Moreover, while the treated wastewater containing nanoparticles had an impact on algal growth, the two algae species did not show a common response: while the marine algae (Skeletonema pseudocostatum) responded with a growth inhibition of 20%–40%, the growth of the freshwater algae (Raphidocelis subcapitata) was, in fact, triggered by an increase of 40%, followed by an increased aggregation of cells.

Perhaps, the latter is some sort of a defense mechanism that aims to reduce the surface area subjected to harmful particles.

The results from our study indicate that algal responses to the treated wastewater exposure are species-dependent. This is possibly due to differences in algal cell size, surface area, and cell wall composition.

Anastasia Georgantzopoulou, Researcher, Norwegian Institute for Water Research

Increased Permeability of Fish Gill Cells

With the help of an in vitro gill cell line model, the scientists also observed the effects of Ag and TiO2 nanoparticles on the cells of fish gills. When huge quantities of water are moving through the gills, and they represent an obstacle to the external setting, this organ is largely subjected to water-borne contaminants, such as nanoparticles.

Exposure to nanoparticle-containing wastewater lead to an increase in reactive oxygen species, a group of molecules that can easily react with and damage cells. This was followed by increased permeability of the gill cells, leading to a compromised barrier function,” added Georgantzopoulou.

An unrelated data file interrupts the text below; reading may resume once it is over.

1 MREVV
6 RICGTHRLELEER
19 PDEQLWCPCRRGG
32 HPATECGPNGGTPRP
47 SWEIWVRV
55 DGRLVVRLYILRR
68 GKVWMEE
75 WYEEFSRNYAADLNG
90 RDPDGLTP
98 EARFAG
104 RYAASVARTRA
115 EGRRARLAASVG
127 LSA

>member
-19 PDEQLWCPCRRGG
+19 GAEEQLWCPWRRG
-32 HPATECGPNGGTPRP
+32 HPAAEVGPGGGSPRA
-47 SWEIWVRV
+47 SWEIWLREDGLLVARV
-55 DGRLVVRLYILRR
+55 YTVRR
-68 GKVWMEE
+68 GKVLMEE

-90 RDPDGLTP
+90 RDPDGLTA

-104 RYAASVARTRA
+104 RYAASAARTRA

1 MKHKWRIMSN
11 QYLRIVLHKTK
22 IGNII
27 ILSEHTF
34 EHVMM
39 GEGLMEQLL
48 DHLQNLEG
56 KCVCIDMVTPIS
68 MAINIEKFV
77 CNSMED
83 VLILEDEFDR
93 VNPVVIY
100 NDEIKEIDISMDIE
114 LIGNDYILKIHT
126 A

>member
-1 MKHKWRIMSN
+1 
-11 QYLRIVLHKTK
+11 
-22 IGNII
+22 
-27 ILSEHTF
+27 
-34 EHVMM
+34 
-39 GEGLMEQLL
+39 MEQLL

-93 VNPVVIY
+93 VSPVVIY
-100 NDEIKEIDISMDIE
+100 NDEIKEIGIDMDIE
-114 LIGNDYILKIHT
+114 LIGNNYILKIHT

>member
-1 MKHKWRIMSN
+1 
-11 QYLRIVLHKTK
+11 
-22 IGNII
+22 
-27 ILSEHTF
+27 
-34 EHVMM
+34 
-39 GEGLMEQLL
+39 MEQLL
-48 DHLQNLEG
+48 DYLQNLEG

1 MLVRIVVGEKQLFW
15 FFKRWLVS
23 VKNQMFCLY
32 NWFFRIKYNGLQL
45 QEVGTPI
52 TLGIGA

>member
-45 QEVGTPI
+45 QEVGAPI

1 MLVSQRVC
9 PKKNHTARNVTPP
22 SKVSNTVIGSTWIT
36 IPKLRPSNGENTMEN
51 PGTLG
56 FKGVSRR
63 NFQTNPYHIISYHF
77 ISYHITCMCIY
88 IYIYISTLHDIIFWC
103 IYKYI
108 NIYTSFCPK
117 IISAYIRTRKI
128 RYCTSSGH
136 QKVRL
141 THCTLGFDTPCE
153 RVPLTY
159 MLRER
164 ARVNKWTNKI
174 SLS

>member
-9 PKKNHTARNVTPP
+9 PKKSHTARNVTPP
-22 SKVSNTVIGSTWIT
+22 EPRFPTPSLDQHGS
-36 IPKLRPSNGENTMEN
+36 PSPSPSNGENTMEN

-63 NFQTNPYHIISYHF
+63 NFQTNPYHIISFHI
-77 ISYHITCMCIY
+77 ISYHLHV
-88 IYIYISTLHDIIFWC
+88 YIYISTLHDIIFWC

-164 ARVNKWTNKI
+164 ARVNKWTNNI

However, the concentrations of silver and titanium nanoparticles in the treated wastewater were too low to fully account for the effects on cell permeability alone. The wastewater effluent is a complex mixture of materials, and the permeability response is probably caused by a combination of the presence of nanoparticles and other stressors,” Georgantzopoulou further added.

Wastewater Treatment—Transformation of Nanoparticles

We carried out this study on wastewater treatment plant-transformed nanoparticles, and compared them to pristine nanoparticles, as the former is more relevant to what is actually happening in the environment.

Anastasia Georgantzopoulou, Researcher, Norwegian Institute for Water Research

Georgantzopoulou continued, “The increased toxicity of the transformed nanomaterials observed in the study indicates that the effects cannot be predicted by assessing the effects of nanomaterials in their pristine form and highlights the importance of understanding their behavior, environmental transformation and interaction with organisms.”

Future studies should take nanoparticle transformation into account and focus on a more relevant experimental exposure conditions incorporating transformed nanoparticles in more long-term impact studies to provide a better understanding of their potential impacts,” concluded Georgantzopoulou.

The study was funded by the Research Council of Norway through Nano-WASTE “Investigating the fate of nanomaterials in wastewater treatment plants; removal, release and subsequent impacts” (Grant Agreement number 238972/O70). The research also received support from the FORURENS Nanoparticle Characterisation in Environmental Media: Linking exposure to effects NANO-CHARM (Research project—MILJØ2015).

Source: https://www.niva.no/en